In 1996, more studies were produced that suggested D.A.R.E. had less significant effects on youth drug use than previously reported by D.A.R.E. supporters. In 1996, the University of Kentucky conducted a five-year longitudinal study on over 1,000 students who had participated in a sixth-grade D.A.R.E. program. The study determined that drug abuse among the D.A.R.E. program students did not differ either immediately after going through the program or 10 years later when compared with other former students in the study cohort. The deputy director of D.A.R.E. America responded to the negative findings by pointing out that any drug-reducing effects among D.A.R.E. participants were bound to taper off naturally over time; the program could not, he said, guarantee the prevention of drug use for the life span of the program participants.
Several important studies that surfaced in 1997 added fuel to the ongoing criticism of the D.A.R.E. program. A four-year North Carolina study sponsored by the Department of Education and involving 10,000 fifth- and sixth-grade students pointed to other school-based drug education programs as being more effective in preventing drug use among young students than what D.A.R.E. could provide. Likewise, a California-based study involving 5,000 students suggested that 70 percent of the study’s participants did not feel that the D.A.R.E. program had any lasting positive effect on them. In addition, several prominent criminologists at the University of Maryland conducted studies that showed how education-based drug programs (among other types of crime prevention approaches they investigated) had little effect on reducing substance use among youth.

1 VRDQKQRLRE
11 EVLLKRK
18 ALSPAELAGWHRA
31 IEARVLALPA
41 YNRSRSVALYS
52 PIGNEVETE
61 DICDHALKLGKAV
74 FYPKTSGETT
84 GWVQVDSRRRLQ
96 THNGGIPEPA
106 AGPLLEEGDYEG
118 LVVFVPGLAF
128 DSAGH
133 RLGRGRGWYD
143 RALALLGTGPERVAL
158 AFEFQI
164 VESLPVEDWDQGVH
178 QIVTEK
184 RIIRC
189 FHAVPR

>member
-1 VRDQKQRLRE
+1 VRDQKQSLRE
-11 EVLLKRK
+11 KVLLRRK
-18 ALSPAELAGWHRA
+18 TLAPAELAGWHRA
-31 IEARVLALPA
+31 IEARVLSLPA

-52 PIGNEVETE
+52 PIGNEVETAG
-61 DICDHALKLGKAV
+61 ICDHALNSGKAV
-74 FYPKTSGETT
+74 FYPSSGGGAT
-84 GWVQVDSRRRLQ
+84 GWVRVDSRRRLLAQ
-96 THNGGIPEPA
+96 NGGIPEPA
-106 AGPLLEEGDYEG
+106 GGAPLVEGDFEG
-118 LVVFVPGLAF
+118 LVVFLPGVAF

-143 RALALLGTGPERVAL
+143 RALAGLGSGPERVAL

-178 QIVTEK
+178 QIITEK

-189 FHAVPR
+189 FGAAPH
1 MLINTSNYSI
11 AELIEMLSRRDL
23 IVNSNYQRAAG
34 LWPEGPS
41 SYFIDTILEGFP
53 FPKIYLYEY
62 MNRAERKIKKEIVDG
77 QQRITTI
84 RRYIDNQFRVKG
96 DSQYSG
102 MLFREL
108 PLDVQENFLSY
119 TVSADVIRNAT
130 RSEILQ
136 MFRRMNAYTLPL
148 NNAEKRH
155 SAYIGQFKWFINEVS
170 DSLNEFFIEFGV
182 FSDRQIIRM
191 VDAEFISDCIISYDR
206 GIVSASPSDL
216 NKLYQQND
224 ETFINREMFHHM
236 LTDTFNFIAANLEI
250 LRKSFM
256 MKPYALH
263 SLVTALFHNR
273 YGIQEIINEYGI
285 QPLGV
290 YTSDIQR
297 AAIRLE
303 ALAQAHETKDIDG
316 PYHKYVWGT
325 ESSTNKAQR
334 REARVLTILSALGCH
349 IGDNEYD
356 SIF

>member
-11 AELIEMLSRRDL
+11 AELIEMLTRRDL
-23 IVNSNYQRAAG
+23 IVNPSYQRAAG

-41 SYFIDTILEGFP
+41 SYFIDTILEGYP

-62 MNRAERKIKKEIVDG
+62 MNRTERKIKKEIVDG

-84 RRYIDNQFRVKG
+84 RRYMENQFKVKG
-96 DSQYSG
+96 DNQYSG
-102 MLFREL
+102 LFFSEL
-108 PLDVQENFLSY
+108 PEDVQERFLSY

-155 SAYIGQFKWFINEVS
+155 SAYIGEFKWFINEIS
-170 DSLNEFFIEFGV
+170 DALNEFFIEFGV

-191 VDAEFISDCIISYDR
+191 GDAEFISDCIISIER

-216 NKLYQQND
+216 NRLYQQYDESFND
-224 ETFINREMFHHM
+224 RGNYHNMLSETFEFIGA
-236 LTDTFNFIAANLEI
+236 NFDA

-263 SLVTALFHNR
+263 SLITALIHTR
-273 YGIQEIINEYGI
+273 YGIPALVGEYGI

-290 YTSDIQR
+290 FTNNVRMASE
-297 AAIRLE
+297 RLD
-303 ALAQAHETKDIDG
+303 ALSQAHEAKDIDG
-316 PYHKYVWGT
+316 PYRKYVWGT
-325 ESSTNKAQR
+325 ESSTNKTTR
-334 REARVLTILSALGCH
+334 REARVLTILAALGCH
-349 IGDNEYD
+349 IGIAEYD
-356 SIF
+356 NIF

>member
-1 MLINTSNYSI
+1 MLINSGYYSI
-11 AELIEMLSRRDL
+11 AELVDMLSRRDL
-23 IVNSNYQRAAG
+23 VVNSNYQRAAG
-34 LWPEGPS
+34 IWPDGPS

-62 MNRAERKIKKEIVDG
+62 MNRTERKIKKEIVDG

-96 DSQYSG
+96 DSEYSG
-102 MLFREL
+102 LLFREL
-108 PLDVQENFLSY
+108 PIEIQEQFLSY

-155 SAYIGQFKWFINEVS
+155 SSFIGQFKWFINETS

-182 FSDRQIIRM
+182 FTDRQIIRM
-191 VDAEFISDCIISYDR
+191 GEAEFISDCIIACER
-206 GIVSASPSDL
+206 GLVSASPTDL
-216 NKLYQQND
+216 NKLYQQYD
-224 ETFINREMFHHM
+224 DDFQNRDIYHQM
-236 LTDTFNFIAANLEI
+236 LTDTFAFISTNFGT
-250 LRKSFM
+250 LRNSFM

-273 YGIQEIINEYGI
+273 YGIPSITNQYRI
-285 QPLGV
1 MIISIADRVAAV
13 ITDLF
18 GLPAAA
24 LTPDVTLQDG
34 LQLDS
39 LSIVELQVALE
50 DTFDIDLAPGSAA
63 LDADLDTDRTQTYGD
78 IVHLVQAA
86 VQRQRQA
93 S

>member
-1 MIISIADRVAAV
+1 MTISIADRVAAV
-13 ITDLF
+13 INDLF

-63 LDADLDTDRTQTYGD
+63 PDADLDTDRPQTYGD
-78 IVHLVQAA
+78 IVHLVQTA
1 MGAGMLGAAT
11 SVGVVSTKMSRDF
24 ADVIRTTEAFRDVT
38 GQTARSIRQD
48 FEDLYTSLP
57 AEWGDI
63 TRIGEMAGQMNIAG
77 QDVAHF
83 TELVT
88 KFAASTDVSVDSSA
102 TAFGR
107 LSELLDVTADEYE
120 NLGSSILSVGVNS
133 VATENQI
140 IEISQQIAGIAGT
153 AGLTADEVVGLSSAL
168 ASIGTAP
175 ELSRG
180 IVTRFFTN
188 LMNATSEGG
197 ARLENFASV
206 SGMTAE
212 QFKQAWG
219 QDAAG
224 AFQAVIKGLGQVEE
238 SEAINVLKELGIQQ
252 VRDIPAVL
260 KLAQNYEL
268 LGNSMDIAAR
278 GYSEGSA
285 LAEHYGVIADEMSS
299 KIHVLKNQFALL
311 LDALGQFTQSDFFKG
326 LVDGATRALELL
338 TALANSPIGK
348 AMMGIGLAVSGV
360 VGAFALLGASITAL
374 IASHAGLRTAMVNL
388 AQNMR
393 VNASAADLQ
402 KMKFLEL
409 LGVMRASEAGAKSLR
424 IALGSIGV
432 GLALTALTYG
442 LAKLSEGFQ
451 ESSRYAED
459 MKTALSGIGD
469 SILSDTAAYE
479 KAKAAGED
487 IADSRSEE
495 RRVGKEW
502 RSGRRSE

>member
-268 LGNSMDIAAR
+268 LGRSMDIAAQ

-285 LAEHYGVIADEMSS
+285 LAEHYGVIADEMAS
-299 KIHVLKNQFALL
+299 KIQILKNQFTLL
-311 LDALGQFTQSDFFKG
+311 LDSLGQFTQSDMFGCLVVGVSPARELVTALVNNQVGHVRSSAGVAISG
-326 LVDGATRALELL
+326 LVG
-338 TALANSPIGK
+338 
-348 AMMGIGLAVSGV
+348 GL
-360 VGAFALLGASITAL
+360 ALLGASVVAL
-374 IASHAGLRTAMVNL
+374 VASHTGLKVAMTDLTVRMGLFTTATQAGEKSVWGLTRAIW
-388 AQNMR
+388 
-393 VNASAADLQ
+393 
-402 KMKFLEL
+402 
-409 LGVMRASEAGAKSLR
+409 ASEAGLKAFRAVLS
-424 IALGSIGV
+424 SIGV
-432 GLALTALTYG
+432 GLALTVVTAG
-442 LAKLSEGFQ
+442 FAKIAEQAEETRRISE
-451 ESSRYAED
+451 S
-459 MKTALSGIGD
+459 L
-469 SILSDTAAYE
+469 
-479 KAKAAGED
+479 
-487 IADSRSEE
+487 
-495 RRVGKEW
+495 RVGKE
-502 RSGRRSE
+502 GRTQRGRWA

In 2001, U.S. Surgeon General David Satcher determined that D.A.R.E. should be placed in a category denoting its apparent ineffectiveness. Further, in 2007 the program was determined not only to be ineffective in reducing drug use, but also to possibly cause harm to its participants, as noted in the journal Perspectives on Psychological Science. In 2004, D.A.R.E. America underwent major revisions to its curriculum. D.A.R.E. has adopted an evidence-based middle-school curriculum borrowed from Pennsylvania State University’s Keepin’ it REAL program.
Prevention or Psychotherapy?
One of the ethically based criticisms of the D.A.R.E. program has centered on the question of whether it is truly a drug prevention program or a psychological or psychotherapy-based program because of its emphasis on values, value clarification, and self-esteem enhancement. Along those lines, some critics of the D.A.R.E. program have voiced concerns over the use of law enforcement officers, who, despite the 80 hours of training they receive as D.A.R.E. curriculum instructors, may not be qualified to teach a psychologically based curriculum to school children.
Creative Marketing or Effective Program?